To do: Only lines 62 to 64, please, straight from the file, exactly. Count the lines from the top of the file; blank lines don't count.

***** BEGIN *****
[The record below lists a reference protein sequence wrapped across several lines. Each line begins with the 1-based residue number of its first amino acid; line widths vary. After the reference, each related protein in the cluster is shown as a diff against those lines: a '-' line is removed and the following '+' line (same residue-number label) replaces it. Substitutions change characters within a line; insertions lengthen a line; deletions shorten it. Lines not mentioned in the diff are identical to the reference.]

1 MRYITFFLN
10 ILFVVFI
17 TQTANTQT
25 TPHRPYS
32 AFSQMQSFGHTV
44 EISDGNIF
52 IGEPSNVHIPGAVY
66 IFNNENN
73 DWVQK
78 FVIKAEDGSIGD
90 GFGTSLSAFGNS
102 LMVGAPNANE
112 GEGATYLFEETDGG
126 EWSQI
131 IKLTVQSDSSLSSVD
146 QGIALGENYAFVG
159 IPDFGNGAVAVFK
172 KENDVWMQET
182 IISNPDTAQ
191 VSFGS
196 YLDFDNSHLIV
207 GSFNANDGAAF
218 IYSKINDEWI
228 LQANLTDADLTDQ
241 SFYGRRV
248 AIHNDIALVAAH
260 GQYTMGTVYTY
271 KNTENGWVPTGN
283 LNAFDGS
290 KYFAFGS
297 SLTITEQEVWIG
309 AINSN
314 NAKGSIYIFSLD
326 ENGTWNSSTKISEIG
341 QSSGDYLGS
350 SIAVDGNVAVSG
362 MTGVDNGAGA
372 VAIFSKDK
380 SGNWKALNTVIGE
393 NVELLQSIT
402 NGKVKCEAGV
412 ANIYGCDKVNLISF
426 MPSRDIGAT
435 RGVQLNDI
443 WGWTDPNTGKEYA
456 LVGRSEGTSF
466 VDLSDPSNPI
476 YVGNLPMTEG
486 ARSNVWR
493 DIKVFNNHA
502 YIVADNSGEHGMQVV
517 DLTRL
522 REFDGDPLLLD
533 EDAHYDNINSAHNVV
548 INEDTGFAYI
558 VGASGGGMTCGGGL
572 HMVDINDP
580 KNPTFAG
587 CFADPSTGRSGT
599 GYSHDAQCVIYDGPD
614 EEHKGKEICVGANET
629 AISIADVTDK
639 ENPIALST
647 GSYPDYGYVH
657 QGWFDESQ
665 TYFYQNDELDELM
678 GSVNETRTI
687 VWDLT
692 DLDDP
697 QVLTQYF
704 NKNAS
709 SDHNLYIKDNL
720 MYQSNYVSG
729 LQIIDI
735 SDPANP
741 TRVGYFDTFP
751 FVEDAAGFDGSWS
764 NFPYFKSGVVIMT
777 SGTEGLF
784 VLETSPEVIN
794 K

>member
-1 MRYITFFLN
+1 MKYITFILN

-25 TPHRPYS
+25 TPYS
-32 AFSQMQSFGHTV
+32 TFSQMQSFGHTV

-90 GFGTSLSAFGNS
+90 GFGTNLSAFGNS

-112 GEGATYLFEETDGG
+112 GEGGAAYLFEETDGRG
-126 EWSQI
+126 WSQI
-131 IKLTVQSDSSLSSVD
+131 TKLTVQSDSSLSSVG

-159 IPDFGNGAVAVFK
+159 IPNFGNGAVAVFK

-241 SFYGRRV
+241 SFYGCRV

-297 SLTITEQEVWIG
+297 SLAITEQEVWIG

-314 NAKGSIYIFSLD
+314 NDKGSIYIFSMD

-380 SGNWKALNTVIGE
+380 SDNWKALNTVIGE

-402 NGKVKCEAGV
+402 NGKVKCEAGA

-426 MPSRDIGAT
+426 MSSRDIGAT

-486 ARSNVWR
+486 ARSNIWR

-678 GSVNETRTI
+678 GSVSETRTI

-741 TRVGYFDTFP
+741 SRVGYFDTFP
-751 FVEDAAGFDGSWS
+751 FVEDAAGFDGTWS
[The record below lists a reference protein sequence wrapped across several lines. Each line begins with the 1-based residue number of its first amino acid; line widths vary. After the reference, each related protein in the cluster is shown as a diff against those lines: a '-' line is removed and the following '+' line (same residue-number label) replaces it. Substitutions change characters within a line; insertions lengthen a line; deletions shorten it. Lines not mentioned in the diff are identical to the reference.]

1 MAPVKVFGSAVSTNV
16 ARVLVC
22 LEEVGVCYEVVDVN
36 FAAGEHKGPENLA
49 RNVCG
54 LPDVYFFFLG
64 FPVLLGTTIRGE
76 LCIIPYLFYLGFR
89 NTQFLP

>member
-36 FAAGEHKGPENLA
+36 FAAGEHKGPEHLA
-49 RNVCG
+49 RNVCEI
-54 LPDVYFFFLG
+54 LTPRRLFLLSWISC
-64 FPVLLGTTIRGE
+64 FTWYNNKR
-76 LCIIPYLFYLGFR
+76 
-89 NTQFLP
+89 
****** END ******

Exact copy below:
614 EEHKGKEICVGANET
629 AISIADVTDK
639 ENPIALST